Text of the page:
Re: Guitar with slim necks?

Is the problem the fretboard width or the neck thickness ?

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Re: Guitar with slim necks?

Good afternoon!

I would recommend a baritone ukulele.
I use one for backing at a South London session and it has many advantages over the dreaded six-string devil.

(i) They have a thin neck (and four strings!) and may be suited to the old fiddle playing chaps.
(ii) They are cheap!
(iii) They are quiet and subtle but can hold down a beautiful groove and blend in mixing perfectly with the boxes left hand playing and the pipes’ hoovers
(iv) They also add a rhythmic interest that does turn the whole shebang into a hand drum clinic
(v) This is due to nylon (or ideally gut strings) and no plectrum
(vi) Only conventional tunings are worthwhile (none of your DADGAG nonsense!)
(vii) You have to learn “proper chords”
(viii) They are small & light to carry around
(ix) The bottom string is a D and can play lovely drones and simple chording above it. This means the second fret is an E which is also perfect for an awful lot of stuff (Eminor and its derivatives). The next string up is a G and the second fret there is an A.
(x) If you get a tenor the bottom string is a G (and the above applies but a fourth up for G and Am et cetera…).
(xi) I sometimes take the baritone and the tenor to sessions (a spin off of smallness & lightness).
(xii) You can wear a blazer and boater and play jazz in a punt authentically.
(xiii) It can sound very harp-like when playing
(xiv) It has a slight banjo-like ambiance for the background wash of the session (as opposed to the horrid clang-clang of the metal strung six-string devil)
(xv) They always have a certain Stanshall-ness that can usually raise a smile!

Re: Guitar with slim necks?

I have guitars with all types of necks. One old favorite has a wider than usual one, but is flat in back, making it really easy to play. I have come to like the standard Martin type neck the best for my hand though.

To make playing easier as a beginner, I would get something with a really standard generic neck, Seagull, is good, a Martin style neck is copied all over the place, very common. I would either get extra light strings, it will make things easier, they don’t sound as good, but you can change them later. If that doesn’t do it, lower them a half step below pitch, and they are real easy to play. If you have to play with others, capo at the first fret (just under it).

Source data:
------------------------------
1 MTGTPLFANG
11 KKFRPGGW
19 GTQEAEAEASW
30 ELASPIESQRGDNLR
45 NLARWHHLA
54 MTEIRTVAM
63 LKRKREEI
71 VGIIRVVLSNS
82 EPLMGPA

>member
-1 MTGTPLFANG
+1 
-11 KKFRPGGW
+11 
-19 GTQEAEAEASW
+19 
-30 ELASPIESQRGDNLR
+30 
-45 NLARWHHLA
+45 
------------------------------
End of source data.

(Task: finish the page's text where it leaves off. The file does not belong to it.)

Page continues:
You might find with a super slim neck, down the line, esp for fingerstyle playing, you will eventually want something a little wider.

You need to build up some different left hand (assuming you are a righty) and arm muscles than you likely use on fiddle, just practice and it will happen. Things will be easier after that.

As a last resort, if you want to spend some extra money, a luthier can adapt the neck for you or retro-fit it with a new neck to your specifications.

Try a Bouzar

I was a similar situation - tried guitar and ended up aggravating my tendonitis. Then one day I tried a bouzouki at a session…

Now my day-to-day instrument is an 8-string bouzar built by David MacDonald of Huntersville, North Carolina. It has a guitar body and an octave mandolin (23" scale) neck. Easier on the hands than a regular guitar neck by far, and it sounds much more like a rich 12-string guitar than a bouzouki.

Re: Guitar with slim necks?

FiddlinViolin, DADGAD? After all the fine EADGBE playing you have been exposed to over the years at Wards? I am shocked, shocked…………..

Re: Guitar with slim necks?

Armand,

Guitar neck THICKNESS and guitar neck WIDTH are 2 different issues. From your post, it sounds to me like you are talking about guitar neck THICKNESS, but I am not sure, and have witnessed and experienced discussions in which participants were confusing the two.

Guitarists frequently have strong preferences concerning both neck thickness and neck width. I don’t believe that their is a "right" answer, other than what works well for each individual. Personally, I like very thin necks. My primary instrument is a nylon string Parker Fly, which has a very thin neck. For acoustics, my wife has a Taylor steel string which has a pretty thin neck, definitely thinner than my Takamine, as we re-discovered last night when switching the same capo bar from the Takamine to the Taylor. Godins do have pretty thin necks, are excellent guitars and although primarily used as electric acoustics, have better volume than many electric acoustics. I believe that I read that Emerald Guitars, which are acoustic, use a Parker neck, which would be very thin. All of these guitars are somewhat pricey.

Hope this helps………

Best always,